According to the World Health Organization, 33 people have been reported dead from the Ebola virus outbreak spreading throughout the Democratic Republic of Congo, as of Sunday. In addition, another 43 suspected cases were reported, 13 of which were confirmed by lab testing.
So far, the Ebola outbreak has infiltrated five health zones in the North Kivu province and one zone in the Ituri province, which health officials say poses a serious problem since North Kivu "borders Rwanda and Uganda and trade activity fuels heavy movement across the borders."
Additionally, North Kivu is currently serving as the host province to more than a million people, who have been displaced due to armed militant groups, according to CNN. The country director for Congo for Oxfam, Jose Barahona, reported on Friday that, "This is happening in the middle of a huge humanitarian crisis. We have more than 4 million people displaced by conflict."
"In the east of Congo," Barahona continued, "there are more than 100 different armed groups."
The World Health Organization's Head of Emergencies, Peter Salama, recently reported that health officials are "responding to an outbreak of this high-threat pathogen, with one of the highest mortality rates of any known disease, but in the context of a war zone."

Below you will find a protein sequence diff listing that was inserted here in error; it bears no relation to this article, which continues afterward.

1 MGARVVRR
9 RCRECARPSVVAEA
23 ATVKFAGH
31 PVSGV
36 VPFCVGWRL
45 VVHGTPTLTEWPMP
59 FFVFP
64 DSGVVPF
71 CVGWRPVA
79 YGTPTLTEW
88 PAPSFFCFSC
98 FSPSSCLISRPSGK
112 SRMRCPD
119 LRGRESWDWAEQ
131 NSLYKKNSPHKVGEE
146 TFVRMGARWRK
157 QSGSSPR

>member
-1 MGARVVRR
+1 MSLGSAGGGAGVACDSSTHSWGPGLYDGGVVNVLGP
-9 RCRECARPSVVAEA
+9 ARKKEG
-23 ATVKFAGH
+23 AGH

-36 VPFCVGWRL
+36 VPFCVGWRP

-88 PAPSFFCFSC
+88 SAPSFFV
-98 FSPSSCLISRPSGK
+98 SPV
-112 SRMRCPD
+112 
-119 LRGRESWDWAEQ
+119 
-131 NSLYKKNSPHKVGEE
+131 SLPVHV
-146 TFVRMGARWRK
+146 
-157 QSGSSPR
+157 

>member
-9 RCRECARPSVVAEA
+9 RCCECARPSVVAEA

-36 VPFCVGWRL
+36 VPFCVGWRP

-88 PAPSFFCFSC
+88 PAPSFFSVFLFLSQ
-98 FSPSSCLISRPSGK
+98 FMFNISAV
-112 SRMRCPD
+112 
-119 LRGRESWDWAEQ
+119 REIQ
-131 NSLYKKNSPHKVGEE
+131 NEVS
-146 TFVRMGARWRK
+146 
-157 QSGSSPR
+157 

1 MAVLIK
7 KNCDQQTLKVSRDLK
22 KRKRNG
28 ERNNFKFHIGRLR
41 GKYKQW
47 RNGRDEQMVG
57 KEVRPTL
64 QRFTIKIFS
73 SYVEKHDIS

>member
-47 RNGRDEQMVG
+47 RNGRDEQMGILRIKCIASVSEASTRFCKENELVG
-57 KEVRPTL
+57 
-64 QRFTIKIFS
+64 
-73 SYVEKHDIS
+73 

Prior to the WHO's announcement of the Ebola outbreak on Wednesday, the Congolese government had reported another outbreak in the Equateur province around 1,553 miles away.
The WHO has also confirmed that an additional 33 suspected cases have been reported in the North Kivu province. Officials there are currently awaiting lab test results that will either "confirm or exclude Ebola virus disease."
In addition to the several Congolese citizens who have been infected with the virus, three healthcare workers were also infected, two of whom have since died.
The WHO released a statement assuring the public that, "The Ministry of Health, WHO, and partners are working to establish the full extent of this outbreak."
During the last Ebola outbreak, healthcare workers administered an experimental vaccine to those infected with the deadly virus, but this time the WHO is waiting to distribute the vaccine until they are certain of the exact strain of the virus that is currently plaguing the region.
Barahona also noted, "This is a larger area than we are used to dealing with."
While nine other outbreaks have previously affected the Democratic Republic of Congo, the military conflict in the North Kivu province presents an additional obstacle.
"It won't be so easy this time," Salama said.